The number of full-time journalists working at America’s daily newspapers shrank by 4.4 percent in the past year, the largest decrease in the past 30 years according to the annual census conducted by the American Society of Newspaper Editors. The percent of minority journalists working at daily newspapers grew minimally to 13.52 percent from 13.43 percent of all journalists, according to ASNE. ASNE marks the 30th anniversary of the survey in 2008. The annual survey was a direct outgrowth of the March 1, 1968, findings of the Kerner Commission report. The commission, created to study the causes of devastating riots in Newark and Detroit, was highly critical of the lack of coverage of black communities and the lack of minority journalists at mainstream newspapers and broadcast stations. The commission said that newspapers and TV stations shared some of the responsibility for the civil unrest because of their failure to adequately and fairly cover black communities over the years. ASNE created the annual Newsroom Employment Census in 1978 as a tool to measure the industry’s success toward its goal of having the percentage of minorities working in newsrooms nationwide equal to the percentage of minorities in the nation’s population.
The 1978 census found an estimated 43,000 full-time journalists working as editors,
reporters, copy editors and photographers of which 3.95 percent were minorities. The 2008
census found 52,600 full-time journalists of which 13.52 are minorities. ASNE President Gilbert Bailon said, “The numbers represent a dual reality: It’s mildly encouraging that the minority percentage held steady despite difficult economic times that are causing many cutbacks. On the other hand, the total number of minority journalists employed at daily newspapers declined by nearly 300 people, which follows the pattern for the overall newsroom workforce. Such a trend will not help newspapers in their quest to reach parity with the minority population by 2025.”
5:49 p.m. So, the SEIU, the fastest growth force in organized labor in the U.S. has hit a speed bump. A bump set up by its own. Union members, upset by President Andy Stern’s decisions, have taken the union court. And the union leadership isn’t thrilled with their doings. Bet that the San Juan convention won’t be a snooze.
here’s the dissdents’ words:
HEALTHCARE WORKERS SUE SEIU FOR INFRINGING ON FREE SPEECH RIGHTS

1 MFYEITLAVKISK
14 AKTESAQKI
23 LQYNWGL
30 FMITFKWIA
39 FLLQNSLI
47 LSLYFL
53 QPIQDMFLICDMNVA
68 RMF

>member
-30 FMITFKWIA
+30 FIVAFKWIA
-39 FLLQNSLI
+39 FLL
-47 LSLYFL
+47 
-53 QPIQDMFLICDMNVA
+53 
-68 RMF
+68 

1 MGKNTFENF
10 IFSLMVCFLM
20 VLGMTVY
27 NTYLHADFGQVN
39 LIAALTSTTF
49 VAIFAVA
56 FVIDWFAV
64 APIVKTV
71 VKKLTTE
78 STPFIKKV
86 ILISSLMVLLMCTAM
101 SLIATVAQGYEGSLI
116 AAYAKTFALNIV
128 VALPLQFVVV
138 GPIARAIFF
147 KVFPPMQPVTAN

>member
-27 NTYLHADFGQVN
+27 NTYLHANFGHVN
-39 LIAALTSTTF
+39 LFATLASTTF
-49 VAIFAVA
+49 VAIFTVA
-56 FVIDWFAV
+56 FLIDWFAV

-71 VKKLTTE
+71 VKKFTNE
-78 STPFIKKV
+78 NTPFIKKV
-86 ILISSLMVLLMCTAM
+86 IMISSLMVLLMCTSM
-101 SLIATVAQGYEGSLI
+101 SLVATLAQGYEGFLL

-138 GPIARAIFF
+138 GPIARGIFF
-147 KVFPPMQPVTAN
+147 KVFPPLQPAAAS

Suit filed Tuesday in federal court in San Francisco
SAN FRANCISCO – Five healthcare workers and members of United Healthcare Workers-West have sued their Washington-based parent organization, Service Employees International Union, alleging violations of their federal rights to speak freely and to participate in union activities.
The suit, filed Tuesday in U.S. District Court, alleges SEIU President Andy Stern and other SEIU officials violated the Labor-Management Reporting and Disclosure Act, which expressly gives “every member of any labor organization” the “right to meet and assemble freely with other members; and to express any views, arguments, or opinions.”
SEIU officials repeatedly have asked for the removal of a Web site, http://www.seiuvoice.org, a popular forum for nursing home, hospital and homecare workers to share information about their union and its members with each other and the public.
The suit alleges this and other conduct by SEIU officials is designed to “limit, inhibit and chill the exercise of their rights of free speech and equal participation as active members and advocates for democratic policies within their union.”
“I have been a supporter of this union for more than 30 years. This is the first time in all those years that I’ve felt threatened or intimidated because of my union activities,” said Rosie Byers, a plaintiff in the suit and a San Francisco-based home healthcare provider. “I can’t believe SEIU is trying to take away my voice, to silence me. This simply must stop.”
The suit alleges SEIU officials have coordinated these attacks against UHW members as part of a larger effort to silence any dissention at their June 2008 convention in San Juan, Puerto Rico.
“During the time I’ve been involved with this union, I’ve never been afraid to speak my mind,” said plaintiff Michael Torres, a respiratory therapist at USC University Hospital in Los Angeles. “It’s utterly ridiculous that we’re now forced to sue to ensure that we have a say in the future direction of UHW.”
The 150,000-member SEIU United Healthcare Workers-West is the largest and fastest-growing hospital and healthcare union in the western United States and represents every type of healthcare worker, including nurses, professional, technical and service classifications. Our mission is to achieve high-quality healthcare for all.